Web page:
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“3D Printing? It’s Not for Us”: Top Myths About 3D Printing in Modern Manufacturing

“The parts that we need can’t be printed in 3D”

“3D printing will not work for us. It doesn’t meet our requirements”

“It would be too expensive in 3D”

We hear these kinds of responses almost every day, and in almost every situation, they turn out to be incorrect. 3D printing meets the requirements, and it may also help reduce costs.

In this article, we will play the role of Mythbusters and explain some of the most frequently repeated, false theories and beliefs about 3D printing.

Where do the biggest myths about 3D printing come from?

They say there is a grain of truth in every myth, and it is no different in the case of many of the myths we will describe today. Moreover, some of them could be considered completely true until recently. This situation results from technological development.

Modern 3D printers are significantly different from their predecessors from 10-20 years ago. They are more precise, more effective, and, above all, have greater production capacity. Due to this advancement, 3D printing technologies such as HP Multi Jet Fusion now have many more applications than older FDM models. They allow, for example, the printing of various types of spare parts for production processes, housings for electronic devices, and even specialized prostheses. 

So, let’s move on to the myths and try to explain once and for all where they come from and why they are wrong.

1. “3D printing is only suitable for prototyping”

This myth is a prime example of how deeply outdated FDM technology has become entrenched among entrepreneurs and specialists. Indeed, popular FDM desktop printers are not suitable for producing larger numbers of components. Elements printed in this way often have imperfections resulting from the method of applying and sintering the material. The main purpose of this type of printer was prototyping and testing solutions or possibly printing individual spare parts or elements of larger devices.

Modern printers, such as HP Multi Jet Fusion, do not have this types of restrictions. The size of these devices is greater than the printers mentioned above. They have higher processing capacities and can print elements with greater precision and aesthetics. So, to answer briefly, modern 3D printing definitely has more applications than just prototyping.

2. “3D printed elements have lower quality/durability/accuracy”

We often encounter this argument but always ask, “Compared to what technology?”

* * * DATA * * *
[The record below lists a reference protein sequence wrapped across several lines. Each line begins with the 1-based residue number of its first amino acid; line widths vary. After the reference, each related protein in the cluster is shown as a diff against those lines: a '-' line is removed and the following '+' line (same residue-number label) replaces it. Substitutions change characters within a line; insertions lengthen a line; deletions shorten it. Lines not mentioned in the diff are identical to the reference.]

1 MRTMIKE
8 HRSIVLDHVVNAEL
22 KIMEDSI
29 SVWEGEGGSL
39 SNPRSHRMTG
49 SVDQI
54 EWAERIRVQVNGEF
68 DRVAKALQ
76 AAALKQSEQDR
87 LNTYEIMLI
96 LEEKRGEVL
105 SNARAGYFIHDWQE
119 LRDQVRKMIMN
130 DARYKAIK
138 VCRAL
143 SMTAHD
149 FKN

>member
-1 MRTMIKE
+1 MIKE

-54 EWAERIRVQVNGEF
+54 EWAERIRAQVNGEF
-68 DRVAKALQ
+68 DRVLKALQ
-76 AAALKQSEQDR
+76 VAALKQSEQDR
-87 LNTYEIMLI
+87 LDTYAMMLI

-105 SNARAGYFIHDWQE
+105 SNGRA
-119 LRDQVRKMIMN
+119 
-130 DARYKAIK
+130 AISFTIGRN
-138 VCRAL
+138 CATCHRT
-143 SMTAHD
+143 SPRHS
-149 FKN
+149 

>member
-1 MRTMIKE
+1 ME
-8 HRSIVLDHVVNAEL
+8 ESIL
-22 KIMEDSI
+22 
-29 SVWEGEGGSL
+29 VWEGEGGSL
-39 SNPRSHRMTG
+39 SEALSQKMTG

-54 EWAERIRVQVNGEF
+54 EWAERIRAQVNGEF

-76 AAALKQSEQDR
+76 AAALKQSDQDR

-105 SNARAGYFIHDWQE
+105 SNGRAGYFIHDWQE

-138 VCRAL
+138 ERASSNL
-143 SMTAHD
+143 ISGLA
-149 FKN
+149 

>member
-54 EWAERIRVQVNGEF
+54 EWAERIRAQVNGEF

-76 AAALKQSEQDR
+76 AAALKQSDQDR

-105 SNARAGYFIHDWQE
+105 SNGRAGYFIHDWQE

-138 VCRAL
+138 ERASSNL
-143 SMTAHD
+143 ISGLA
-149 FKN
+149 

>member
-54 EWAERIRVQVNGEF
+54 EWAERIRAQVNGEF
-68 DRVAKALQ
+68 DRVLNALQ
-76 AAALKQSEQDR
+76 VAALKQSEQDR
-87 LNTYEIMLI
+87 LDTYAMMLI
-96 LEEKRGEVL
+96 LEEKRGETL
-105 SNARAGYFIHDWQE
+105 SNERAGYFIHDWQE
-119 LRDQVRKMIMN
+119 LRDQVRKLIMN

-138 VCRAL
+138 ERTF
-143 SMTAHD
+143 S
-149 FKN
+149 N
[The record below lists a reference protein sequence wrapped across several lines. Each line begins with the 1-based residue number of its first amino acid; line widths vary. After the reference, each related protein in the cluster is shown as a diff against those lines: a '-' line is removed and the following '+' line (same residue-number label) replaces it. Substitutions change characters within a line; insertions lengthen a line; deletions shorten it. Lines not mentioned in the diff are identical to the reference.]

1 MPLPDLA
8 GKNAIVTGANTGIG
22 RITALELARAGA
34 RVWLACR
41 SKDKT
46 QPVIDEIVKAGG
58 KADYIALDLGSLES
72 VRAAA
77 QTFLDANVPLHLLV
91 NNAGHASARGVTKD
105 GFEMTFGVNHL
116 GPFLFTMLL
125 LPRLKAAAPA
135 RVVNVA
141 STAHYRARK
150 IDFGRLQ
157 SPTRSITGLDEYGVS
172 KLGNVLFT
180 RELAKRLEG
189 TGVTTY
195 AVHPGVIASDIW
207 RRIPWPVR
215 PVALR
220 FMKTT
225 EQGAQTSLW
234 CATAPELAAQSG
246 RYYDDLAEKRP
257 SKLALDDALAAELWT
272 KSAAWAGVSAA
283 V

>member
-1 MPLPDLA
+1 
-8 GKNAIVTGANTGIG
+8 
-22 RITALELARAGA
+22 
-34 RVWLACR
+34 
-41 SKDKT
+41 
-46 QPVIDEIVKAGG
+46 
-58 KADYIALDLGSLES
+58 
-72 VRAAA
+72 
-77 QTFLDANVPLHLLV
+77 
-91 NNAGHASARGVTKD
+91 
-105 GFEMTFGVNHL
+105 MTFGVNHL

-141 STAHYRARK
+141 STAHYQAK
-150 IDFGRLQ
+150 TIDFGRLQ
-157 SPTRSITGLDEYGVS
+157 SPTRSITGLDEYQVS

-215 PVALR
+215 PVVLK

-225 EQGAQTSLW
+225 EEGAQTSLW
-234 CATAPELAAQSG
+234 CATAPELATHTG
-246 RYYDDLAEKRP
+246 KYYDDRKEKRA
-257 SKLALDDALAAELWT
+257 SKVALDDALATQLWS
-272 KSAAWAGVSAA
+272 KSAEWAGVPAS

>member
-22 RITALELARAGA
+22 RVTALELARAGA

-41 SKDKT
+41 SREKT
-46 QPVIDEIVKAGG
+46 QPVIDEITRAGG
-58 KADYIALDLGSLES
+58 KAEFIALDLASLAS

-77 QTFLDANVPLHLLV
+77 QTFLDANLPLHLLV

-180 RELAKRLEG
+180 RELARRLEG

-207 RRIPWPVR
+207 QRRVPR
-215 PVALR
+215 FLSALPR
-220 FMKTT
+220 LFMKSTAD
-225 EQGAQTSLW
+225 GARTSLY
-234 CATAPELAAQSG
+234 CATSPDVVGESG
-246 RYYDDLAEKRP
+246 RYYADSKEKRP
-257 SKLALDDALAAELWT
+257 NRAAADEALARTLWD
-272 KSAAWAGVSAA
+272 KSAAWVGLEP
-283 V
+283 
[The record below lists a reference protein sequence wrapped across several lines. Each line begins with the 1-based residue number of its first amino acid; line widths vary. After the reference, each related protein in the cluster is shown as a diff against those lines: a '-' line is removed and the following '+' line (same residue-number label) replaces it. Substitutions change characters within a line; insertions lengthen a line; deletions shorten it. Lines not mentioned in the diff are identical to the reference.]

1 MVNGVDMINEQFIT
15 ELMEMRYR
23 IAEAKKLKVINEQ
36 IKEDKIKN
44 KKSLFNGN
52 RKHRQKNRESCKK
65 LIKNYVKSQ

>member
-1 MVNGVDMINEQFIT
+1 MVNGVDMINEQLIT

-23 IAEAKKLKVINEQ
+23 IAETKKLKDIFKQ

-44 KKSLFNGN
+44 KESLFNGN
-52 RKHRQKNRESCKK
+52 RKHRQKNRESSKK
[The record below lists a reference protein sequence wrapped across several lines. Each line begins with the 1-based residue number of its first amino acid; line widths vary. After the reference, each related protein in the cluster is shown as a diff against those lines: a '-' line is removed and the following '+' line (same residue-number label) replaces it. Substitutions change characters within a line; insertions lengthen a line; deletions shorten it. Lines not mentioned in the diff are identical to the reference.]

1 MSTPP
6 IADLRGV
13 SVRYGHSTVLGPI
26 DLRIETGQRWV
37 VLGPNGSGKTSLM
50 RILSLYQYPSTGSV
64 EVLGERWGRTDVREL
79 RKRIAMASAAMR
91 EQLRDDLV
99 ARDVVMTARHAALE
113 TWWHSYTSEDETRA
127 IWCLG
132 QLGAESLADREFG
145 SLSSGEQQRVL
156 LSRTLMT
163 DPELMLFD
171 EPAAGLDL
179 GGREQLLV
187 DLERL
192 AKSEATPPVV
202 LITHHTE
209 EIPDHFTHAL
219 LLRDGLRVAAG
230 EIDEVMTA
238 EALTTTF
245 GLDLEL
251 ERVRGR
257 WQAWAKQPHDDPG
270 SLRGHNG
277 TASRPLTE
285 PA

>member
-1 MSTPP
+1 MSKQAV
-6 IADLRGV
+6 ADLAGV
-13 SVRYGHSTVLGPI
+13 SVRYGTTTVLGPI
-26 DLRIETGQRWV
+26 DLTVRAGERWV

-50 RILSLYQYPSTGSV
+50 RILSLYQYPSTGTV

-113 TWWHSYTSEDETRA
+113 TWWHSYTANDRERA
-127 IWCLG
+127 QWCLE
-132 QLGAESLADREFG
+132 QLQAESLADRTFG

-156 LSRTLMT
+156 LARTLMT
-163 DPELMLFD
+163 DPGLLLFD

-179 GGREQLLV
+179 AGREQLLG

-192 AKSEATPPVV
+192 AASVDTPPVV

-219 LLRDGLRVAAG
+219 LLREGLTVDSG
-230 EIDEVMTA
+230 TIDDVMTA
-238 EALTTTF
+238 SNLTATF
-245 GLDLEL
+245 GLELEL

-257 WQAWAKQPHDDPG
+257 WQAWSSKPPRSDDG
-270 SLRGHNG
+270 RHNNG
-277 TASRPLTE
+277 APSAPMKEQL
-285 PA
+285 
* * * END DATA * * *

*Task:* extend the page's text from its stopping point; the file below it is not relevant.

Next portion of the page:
When it comes to injection technology, we can agree with this. Injection allows for the greatest precision and quality in producing plastic elements. Still, in the case of short-scale production, it is a very expensive solution. An injection mold can cost more than $100,000, and it can take even a couple of months to manufacture. 

In the case of other technologies, we have not found that 3D printing is inferior in quality or precision of parts. Most importantly, our customers did not pay attention to it.Working with our clients, we have successfully introduced MJF 3D printing to companies many times as a replacement technology for CNC cutting and even other additive technologies (SLS, FDM).

3. “3D printing is not suitable for producing larger series because it is too slow”

Number 3 on the list is another myth that has perpetuated itself thanks to its common use for of FDM printers. These devices indeed work very slowly, but due to their purpose, speed was never a priority. It is obvious that this technology could not be used in the production of larger series, but this does not mean that other 3D printing technologies can’t, as best evidenced by our cooperation with companies such as Colgate Palmolive.

4. “It will be too expensive for us to 3D print these items!”

This belief may be due to the cost of 3D printing using outdated technologies, but current printers are becoming more and more effective, generate less and less material waste, and therefore the components are becoming cheaper.

5. “You can’t 3D print large items”

When discussing this myth, defining what “large element” means would be appropriate. However, the fact is that even these modern technologies have limitations when it comes to the size of printed objects.

In the case of MJF technology, the maximum part sizes can claim up to approximately 400 mm along the longest axis.

6. 3D printing is not suitable for producing elements of finished products (e.g., housings)

The imperfections of older technologies meant that 3D-printed elements left much to be desired aesthetically. There may have been stains, defects, and traces when connecting the filament. Previous generations of 3D printing could not actually be used to produce housings.

Newer technologies have solved these problems. The principle of operation of printers is entirely different. HP MJF uses a powder that is then chemically hardened. Currently, printing housings for electronic devices is one of our primary services.

7. 3D printed elements cannot be used in my industry (e.g. due to conditions or use – water/food)

Due to the material used in 3D printing, there are indeed some limitations regarding potential applications. However, there are fewer of them than some people think. For example, our customers have used 3D-printed parts in saltwater environments (surfboards) and in food production.

Do you know any other myths about 3D printing?

That’s it for us, but if you have any doubts or questions related to the use of 3D printing in your company, we will be happy to answer them.

Send us a message and let’s talk about how 3D printing can help you complete your projects and reduce costs.

Maciek Stefańczyk

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